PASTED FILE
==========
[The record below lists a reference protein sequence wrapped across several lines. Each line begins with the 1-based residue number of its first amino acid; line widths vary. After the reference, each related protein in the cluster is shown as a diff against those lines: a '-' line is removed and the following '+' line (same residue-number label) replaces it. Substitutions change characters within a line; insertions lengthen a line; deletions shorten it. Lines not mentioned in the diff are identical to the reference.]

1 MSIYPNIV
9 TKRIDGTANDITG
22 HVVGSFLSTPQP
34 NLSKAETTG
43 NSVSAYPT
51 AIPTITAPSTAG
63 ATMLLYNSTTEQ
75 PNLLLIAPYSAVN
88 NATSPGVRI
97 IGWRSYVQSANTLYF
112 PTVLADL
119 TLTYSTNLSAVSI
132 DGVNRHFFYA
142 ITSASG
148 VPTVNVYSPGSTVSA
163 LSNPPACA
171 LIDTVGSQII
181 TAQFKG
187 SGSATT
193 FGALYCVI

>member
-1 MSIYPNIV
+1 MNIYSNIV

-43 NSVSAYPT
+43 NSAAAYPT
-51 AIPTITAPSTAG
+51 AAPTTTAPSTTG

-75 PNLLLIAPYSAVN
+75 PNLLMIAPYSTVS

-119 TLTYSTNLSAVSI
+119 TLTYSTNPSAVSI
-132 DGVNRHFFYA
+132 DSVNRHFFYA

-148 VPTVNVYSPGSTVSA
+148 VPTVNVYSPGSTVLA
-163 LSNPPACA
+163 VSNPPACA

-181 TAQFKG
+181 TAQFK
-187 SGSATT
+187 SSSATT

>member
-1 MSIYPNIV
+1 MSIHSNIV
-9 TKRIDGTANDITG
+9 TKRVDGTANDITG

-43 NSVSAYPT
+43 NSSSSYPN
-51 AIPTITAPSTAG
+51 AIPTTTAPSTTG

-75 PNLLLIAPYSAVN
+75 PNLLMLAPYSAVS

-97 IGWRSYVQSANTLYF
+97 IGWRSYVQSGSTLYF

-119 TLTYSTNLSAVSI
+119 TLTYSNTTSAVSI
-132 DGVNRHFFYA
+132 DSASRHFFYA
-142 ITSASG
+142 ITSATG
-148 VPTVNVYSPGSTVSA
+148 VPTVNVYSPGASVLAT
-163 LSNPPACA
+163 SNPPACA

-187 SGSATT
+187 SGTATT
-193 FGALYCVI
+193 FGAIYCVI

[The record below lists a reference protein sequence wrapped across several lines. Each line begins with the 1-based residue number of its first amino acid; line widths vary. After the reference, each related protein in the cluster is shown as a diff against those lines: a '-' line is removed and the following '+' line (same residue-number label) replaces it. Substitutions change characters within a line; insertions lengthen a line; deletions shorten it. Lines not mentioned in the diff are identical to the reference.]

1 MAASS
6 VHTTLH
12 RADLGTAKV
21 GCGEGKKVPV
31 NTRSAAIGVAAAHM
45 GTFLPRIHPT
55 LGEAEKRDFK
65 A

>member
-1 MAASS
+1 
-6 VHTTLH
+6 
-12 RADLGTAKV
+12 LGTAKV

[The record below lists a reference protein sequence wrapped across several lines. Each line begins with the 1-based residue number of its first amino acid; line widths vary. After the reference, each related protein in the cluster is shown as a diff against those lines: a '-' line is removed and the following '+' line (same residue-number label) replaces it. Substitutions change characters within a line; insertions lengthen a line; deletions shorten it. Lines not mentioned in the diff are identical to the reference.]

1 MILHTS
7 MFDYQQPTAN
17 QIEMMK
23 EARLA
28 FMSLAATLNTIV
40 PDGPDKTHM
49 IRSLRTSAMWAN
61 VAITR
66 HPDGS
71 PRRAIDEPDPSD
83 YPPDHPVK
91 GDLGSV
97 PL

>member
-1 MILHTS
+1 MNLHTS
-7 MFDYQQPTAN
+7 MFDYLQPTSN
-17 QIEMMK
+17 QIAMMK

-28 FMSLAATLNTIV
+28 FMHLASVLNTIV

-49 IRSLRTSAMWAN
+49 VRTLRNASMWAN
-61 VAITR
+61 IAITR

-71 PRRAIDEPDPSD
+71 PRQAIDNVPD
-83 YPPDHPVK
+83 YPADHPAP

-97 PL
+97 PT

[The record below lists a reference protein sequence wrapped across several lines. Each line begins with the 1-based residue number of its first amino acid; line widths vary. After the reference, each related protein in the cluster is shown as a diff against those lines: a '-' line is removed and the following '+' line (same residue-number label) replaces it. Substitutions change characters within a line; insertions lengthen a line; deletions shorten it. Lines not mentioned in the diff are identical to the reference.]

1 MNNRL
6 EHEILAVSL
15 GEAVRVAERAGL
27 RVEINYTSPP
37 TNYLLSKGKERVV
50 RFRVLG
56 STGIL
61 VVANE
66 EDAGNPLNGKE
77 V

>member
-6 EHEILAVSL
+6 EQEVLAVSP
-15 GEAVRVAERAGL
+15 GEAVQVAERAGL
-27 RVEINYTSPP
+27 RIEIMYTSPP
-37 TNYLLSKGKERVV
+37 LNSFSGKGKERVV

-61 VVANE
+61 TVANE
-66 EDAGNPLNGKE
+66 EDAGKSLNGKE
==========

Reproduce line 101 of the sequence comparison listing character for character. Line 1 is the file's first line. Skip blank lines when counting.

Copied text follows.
-1 MILHTS